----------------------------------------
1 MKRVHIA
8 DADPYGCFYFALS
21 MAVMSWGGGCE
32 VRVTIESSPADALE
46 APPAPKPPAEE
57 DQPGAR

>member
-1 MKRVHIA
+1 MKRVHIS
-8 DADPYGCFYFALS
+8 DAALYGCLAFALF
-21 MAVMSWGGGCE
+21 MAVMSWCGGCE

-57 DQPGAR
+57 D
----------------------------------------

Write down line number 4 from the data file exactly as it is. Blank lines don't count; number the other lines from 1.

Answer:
32 VRVTIESSPADALE